Letting go of that dream, I walk out to join the gang by the cliffs. We picnic, just the four of us, watching a fishing boat bob in the heavy rollers 60 feet below. The fisheries have taken a beating in Nova Scotia, just like everywhere else. Despite their high original numbers back when the Vikings were hauling in cod, fish are no match for humans and fossil-fueled machines. In the late 1970s, Canada extended its territorial fishing waters to 200 miles to save the industry. Even that was not enough. If they wanted anything at all, fishermen themselves realized, they needed to limit the harvest. Since the lobster season is staggered and generally does not include the cruising season of July to late September, we mariners are relieved of dodging entangling pot lines. I find the fishermen’s discipline in the face of the fisheries’ imminent collapse reassuring, although I’m fairly sure self-regulation is the ideal, not the given.
An hour later we are hauling our dinghy 100 feet to the water. Although the outboard won’t start, our apprehension about a rough return trip proves unfounded. Anxiety must be the dark form of illusion. It’s enough to keep you from doing something you can do, as much as the romantic encourages you to go right ahead with something you may not be prepared to do.
Our last night on Cross Island, mosquitoes swarm with a vengeance — a reminder that one night does not a reality prove. I grab my drink and, with a farewell to the setting half-moon, follow the others below.
The calm weather holds through the next morning, giving us fair visibility and calm seas to get ourselves out of this geologic wrinkle. Steering northerly, we pass forlorn Little Duck Island, a silhouette of skeletal trees bleached with cormorant droppings. We leave the maze of islets called the Rackets to port, and make our way closer to the mouth of Mahone Bay. We anchor in a snug pond formed by three islands — Gifford, Rous and Ernst — and once again, all is silent. The boat shed on Gifford is quiet, and the one other boat in the pond appears to be unoccupied. The only beach we are confident to land at is on Sheep Island, which we passed on our way into the anchorage. Because the currents are running through the channels between the islands, and the distance to Sheep is farther than any of us wants to row, Karl is trying again to get the outboard running. Michael told him yesterday that the only spark plug aboard gave no spark, but Karl bends to the task with diligence, and soon the motor coughs to life. I feel like we should all recite Kipling: “If … you can trust yourself when all men doubt you.” His perseverance is all I can think about for the rest of the day.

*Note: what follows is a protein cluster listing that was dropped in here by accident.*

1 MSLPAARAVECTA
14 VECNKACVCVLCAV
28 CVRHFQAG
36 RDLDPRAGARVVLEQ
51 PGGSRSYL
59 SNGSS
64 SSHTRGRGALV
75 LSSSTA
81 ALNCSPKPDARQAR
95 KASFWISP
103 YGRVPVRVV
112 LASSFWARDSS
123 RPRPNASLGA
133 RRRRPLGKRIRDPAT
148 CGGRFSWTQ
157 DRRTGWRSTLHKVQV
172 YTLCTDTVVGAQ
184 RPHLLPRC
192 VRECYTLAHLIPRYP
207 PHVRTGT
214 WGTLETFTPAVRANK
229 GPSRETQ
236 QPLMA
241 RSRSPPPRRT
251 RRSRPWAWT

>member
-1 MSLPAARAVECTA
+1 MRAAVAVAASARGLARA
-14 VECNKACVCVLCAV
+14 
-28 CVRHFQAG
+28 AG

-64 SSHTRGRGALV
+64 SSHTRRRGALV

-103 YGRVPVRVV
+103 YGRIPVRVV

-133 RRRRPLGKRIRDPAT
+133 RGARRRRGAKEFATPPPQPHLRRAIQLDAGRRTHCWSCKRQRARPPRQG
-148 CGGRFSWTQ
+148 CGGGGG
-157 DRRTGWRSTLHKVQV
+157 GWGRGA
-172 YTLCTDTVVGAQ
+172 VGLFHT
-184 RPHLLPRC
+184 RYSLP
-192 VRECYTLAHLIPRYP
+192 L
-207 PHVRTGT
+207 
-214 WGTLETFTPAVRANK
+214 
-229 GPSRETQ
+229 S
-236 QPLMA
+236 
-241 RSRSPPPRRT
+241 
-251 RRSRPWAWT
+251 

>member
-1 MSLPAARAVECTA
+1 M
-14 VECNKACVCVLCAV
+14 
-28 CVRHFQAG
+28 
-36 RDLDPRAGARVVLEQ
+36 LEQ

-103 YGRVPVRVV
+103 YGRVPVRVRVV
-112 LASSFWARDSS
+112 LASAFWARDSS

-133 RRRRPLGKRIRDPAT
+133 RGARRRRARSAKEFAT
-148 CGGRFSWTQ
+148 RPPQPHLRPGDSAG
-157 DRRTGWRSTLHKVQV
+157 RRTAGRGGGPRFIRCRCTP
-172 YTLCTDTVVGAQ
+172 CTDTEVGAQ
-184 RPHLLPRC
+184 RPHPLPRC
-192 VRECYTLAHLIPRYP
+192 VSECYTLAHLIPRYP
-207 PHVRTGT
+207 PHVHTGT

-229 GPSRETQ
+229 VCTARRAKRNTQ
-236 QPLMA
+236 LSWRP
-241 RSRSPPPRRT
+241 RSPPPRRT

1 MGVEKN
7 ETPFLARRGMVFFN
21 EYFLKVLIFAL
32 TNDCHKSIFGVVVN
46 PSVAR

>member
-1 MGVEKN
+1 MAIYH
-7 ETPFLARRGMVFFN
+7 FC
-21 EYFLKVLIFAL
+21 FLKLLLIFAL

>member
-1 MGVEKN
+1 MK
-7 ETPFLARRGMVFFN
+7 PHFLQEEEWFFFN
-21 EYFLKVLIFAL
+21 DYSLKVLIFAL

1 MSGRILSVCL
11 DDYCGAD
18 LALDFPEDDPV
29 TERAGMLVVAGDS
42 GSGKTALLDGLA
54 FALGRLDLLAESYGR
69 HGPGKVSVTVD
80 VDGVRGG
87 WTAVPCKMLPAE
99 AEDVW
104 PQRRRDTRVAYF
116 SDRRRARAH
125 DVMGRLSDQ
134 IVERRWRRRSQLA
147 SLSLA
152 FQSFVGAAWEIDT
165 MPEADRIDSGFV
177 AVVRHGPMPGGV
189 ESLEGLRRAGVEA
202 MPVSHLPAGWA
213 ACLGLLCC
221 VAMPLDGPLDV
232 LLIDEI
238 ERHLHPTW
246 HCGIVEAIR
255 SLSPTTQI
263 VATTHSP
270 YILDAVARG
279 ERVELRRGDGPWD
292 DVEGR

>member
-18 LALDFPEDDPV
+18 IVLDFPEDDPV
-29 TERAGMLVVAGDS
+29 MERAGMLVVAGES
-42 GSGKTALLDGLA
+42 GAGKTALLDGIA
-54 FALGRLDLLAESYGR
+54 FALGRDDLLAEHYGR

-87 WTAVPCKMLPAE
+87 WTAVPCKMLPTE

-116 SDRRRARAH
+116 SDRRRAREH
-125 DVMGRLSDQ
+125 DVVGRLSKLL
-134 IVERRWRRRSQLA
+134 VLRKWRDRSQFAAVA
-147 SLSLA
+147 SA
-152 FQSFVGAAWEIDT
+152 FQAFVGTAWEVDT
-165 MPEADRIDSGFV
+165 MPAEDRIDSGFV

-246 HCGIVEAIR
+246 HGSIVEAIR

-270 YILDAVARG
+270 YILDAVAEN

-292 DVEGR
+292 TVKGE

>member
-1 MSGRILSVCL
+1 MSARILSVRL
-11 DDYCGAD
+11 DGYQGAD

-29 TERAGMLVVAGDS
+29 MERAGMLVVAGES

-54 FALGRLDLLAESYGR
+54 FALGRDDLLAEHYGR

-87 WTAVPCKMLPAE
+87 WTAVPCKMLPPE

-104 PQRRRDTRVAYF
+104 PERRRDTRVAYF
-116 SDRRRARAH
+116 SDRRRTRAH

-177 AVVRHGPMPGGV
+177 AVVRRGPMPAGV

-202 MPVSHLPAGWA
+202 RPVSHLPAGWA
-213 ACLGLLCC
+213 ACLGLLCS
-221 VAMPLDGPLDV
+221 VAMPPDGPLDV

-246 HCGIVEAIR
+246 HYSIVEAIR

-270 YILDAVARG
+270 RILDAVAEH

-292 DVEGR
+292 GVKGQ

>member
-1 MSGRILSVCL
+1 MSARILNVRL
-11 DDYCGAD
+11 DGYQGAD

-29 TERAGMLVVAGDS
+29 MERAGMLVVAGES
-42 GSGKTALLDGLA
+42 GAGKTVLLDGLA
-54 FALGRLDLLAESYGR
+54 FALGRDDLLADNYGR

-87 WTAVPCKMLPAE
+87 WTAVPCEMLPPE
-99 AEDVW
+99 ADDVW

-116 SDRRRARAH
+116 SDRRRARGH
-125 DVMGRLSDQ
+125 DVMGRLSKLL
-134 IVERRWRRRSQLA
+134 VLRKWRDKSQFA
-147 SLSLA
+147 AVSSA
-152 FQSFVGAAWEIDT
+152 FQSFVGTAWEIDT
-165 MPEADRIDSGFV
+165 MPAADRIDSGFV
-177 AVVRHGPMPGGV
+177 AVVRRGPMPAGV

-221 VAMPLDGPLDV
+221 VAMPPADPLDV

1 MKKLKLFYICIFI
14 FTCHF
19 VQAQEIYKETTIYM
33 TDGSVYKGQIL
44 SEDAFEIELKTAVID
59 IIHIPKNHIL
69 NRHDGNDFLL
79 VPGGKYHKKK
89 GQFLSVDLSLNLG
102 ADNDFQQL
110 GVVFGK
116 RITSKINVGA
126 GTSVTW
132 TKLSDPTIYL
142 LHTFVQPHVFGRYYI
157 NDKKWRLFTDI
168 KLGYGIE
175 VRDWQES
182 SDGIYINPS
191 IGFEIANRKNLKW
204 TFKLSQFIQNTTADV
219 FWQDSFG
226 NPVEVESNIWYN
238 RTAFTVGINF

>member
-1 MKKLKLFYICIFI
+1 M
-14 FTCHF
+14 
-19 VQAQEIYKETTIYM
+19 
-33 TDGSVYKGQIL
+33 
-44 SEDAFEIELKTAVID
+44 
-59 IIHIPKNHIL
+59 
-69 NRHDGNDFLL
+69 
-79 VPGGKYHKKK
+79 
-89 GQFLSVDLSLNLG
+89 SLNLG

Sheep Island is a mere 500 yards long, with an abbreviated sandy hook that completes the island’s shape of a stingray. We pull the dinghy up on the sand, where Michael and I strip for a swim. The water is barely 60 degrees, but it feels comfortable enough. Swimming along the shore, I can see a large boulder that appears to contain hundreds of sea creature fossils. We’re swimming around an island that was once far under the sea, sailing slowly away from Africa. What a tiny bit of earth we experience in our brief lives.
The air temperature hovers at an above-average high in the mid-70s. Shirtsleeves in the day, long sleeves at night and no sign of fog make cruising a joy. We are just plain lucky.
We take a short dinghy ride from the anchorage to a dock on the mainland, where Michael and I opt for the 4-mile hike to the town of Mahone Bay. Because the roads are quiet, it’s a pleasant walk, past houses perched on hills adorned with cultivated lawns on the one side and small seaside cottages on the other. Though nobody waves or stops to offer us a ride, the locals’ good-natured personality appears in the whimsical wooden creatures peeking out of tree trunks.